Persian Poetry: Journey

A Monthly Column

By Mehdi Bagheri

Journey

 

I miss you, oh dear

Whenever I leave for someplace

For the journey, I took

Your memories and the loneliness

 

I left for a journey to treat my heart

Leaving is not the remedy while you are here

I left your court to appease my heart

I vainly travelled while you are its haven

 

With a modest sonnet, I utter your love

But what’s the upshot? Apart from grief and reprove

I, sleepless and awake, yearning to see you

Remember my heartbeat? Oh, emanation of virtue

 

My whole life’s been bitter; for the lonesome agony

I’ll either come to you or you will come to me

 

By Fatemeh Salehi

Translated by Mehdi Bagheri


 

After ten months of living in and travelling around Iran,  just a few days before I pack my bags and head back to South Africa, I read through a lot of poetry. “Journey” by an Iranian contemporary female poet, really touched my heart.

As a person who has boarded aeroplanes quite a lot of times, to travel and migrate from one continent to another, since the early years of childhood, journeys were something neither good nor bad. The mixed feelings about what you strive to achieve and all your emotional belongings that you leave behind is part of what makes you want to go on a journey and what makes you dislike it.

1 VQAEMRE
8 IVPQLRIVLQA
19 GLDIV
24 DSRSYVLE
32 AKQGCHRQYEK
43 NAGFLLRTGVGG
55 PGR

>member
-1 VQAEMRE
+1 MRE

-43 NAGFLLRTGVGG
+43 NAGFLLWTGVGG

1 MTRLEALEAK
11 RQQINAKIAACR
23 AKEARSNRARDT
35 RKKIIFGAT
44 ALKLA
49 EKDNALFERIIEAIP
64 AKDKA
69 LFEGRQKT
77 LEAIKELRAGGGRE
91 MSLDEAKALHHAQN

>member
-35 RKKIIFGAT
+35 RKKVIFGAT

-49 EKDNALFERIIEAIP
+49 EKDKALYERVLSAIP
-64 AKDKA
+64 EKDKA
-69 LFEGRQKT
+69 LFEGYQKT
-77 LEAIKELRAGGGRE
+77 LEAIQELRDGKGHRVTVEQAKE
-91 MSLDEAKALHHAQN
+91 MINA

What one leaves behind can be memories, loved ones, belongings, family and so on. We are most satisfied when we earn something for letting go of something less valuable. However, emotions and feelings can hardly fit in this category, at least, for most of us. This poem portrays this argument in a stylistic manner.

The poet starts off by showing purity in her love as she implies that the two things she takes with her to a journey are loneliness and the memories. These subjects are nothing but emotions that have no material value but in fact are more valuable than any other worldly material in poet’s eyes.

In the second part, she tells her reasons for leaving but utters her remorse in a clear tone. She confesses that the reason she left was to please herself but she regrets doing so as she comes to realise that nothing but her loved one can heal her heart. In a deliberate way, she calls her love “haven”, wherein Persian literature is referred to any safe place that a person wishes to remain in, at times of disarray.

In the third part, the poet in a rhetoric way asks if her love can still remember her heartbeat. This is an artful indication of reminding her loved one, about how close their bodies used to be next to each other, that they felt their heartbeats. By calling her love, the emanation of virtue, she then raises that love to the paramount of beauties in a lover’s eyes.

In the last part, the poet describes her whole life as bitter because of one reason. That reason is being or at least feeling lonely. In the last line, she calls on herself to go to her love or vice versa for that is what justifies a journey. In other words, if you feel so close to someone and you truly love him or her, go on a journey to get closer to them even if you go thousands of miles away.

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